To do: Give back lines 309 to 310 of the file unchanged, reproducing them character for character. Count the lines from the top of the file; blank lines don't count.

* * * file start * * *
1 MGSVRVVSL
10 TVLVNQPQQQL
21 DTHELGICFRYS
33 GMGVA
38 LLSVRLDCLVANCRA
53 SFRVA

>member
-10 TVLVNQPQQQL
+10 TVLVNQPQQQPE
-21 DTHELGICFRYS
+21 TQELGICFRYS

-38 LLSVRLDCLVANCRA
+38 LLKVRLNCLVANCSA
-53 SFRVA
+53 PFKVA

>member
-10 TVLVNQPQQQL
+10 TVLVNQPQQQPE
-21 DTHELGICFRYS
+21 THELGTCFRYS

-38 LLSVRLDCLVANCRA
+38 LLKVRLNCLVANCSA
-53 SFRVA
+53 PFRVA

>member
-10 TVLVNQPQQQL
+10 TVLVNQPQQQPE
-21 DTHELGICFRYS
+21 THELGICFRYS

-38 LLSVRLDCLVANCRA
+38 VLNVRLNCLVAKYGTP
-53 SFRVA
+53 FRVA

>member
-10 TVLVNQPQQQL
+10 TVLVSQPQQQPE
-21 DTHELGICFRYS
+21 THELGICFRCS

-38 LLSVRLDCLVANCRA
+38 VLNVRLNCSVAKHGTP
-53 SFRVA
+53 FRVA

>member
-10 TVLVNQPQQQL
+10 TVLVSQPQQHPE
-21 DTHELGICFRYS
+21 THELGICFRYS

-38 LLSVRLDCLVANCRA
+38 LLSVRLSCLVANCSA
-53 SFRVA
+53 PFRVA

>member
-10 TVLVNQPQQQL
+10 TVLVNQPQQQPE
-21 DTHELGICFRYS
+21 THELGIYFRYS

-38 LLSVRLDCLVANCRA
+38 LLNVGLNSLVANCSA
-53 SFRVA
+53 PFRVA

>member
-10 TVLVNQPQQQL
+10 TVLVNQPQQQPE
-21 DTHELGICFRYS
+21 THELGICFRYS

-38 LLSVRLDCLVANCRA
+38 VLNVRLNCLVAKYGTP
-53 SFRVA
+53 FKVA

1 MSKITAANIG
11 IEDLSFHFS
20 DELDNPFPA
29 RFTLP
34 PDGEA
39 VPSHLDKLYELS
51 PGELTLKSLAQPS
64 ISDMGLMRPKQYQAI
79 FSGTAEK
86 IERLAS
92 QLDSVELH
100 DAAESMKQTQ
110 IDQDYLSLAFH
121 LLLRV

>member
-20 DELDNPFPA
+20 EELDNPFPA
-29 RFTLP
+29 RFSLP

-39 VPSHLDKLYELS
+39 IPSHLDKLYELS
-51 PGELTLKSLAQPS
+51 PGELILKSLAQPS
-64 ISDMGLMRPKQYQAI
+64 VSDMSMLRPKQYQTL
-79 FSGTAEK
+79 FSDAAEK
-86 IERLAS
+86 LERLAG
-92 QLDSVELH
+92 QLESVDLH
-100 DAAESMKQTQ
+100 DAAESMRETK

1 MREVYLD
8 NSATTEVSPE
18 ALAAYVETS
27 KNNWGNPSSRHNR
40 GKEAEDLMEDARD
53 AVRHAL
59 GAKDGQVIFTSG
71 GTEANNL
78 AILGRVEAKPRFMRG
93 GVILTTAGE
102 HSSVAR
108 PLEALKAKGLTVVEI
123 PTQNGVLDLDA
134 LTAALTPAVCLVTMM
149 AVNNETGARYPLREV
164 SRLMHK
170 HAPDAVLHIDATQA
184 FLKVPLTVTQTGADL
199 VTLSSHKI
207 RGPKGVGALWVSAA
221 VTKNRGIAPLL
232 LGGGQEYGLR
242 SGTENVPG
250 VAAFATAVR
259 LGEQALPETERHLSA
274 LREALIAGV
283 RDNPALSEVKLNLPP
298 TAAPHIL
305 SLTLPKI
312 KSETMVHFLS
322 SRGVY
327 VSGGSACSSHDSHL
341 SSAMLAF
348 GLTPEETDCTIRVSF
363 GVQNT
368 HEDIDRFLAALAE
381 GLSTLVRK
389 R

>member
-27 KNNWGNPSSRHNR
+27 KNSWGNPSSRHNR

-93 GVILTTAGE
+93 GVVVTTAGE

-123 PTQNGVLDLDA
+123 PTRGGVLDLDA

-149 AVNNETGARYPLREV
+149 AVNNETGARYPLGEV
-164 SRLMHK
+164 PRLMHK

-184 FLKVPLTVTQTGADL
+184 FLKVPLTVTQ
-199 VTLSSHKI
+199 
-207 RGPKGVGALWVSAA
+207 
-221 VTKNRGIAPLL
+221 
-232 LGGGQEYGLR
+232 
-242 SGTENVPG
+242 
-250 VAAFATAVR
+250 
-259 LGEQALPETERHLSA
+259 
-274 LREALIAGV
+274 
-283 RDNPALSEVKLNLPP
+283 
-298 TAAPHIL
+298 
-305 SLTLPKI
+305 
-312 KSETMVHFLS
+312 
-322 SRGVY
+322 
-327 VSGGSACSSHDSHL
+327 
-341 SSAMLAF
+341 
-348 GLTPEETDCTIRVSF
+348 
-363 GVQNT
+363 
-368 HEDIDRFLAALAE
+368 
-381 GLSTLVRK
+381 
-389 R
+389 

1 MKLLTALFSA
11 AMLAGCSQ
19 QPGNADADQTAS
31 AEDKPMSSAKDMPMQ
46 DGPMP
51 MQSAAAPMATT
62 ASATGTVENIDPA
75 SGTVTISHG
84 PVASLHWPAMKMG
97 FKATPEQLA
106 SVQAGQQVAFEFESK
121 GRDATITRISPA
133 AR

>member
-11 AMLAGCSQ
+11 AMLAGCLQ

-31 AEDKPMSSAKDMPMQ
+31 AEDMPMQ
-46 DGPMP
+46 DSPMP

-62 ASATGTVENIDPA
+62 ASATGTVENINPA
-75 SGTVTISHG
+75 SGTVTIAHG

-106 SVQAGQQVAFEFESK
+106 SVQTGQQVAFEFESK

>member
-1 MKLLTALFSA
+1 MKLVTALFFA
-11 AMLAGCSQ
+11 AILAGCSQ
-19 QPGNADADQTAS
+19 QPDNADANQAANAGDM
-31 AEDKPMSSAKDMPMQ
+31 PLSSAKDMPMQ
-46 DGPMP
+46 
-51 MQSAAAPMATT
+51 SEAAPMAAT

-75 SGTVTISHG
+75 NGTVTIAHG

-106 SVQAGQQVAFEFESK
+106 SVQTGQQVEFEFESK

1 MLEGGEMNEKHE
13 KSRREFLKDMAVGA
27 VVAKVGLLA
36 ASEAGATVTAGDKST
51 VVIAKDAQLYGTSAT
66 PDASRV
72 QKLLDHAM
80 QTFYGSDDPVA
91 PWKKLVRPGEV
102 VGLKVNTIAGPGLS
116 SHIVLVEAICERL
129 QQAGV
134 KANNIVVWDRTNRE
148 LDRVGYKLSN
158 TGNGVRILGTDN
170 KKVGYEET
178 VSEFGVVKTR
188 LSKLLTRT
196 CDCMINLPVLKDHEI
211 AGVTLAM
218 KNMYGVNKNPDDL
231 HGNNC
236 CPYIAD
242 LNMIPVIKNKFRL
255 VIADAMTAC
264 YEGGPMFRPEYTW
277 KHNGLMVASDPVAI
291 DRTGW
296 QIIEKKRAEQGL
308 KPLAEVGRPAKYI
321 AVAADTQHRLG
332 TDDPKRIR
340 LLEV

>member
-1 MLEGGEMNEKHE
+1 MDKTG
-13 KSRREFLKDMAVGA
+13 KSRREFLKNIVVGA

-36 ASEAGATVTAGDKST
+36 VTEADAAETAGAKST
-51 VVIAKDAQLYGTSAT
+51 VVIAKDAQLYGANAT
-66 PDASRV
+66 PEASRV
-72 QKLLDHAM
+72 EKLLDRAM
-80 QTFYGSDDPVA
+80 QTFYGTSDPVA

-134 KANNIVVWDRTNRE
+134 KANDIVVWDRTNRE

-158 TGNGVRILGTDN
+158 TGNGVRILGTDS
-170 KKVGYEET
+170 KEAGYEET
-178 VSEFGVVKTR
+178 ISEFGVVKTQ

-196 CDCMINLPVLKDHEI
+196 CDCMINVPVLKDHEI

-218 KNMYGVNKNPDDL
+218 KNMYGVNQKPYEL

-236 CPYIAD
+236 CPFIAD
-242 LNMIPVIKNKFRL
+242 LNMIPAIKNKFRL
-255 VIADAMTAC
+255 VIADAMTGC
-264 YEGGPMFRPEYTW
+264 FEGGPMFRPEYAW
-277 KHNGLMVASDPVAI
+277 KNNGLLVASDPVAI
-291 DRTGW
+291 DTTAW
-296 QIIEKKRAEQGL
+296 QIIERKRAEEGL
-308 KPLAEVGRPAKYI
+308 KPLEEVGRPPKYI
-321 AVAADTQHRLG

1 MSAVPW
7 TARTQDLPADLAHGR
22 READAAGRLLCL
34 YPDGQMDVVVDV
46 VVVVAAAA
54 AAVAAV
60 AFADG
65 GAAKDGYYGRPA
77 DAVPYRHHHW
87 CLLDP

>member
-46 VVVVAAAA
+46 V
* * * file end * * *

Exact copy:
-296 QIIEKKRAEQGL
+296 QIIERKRAEEGL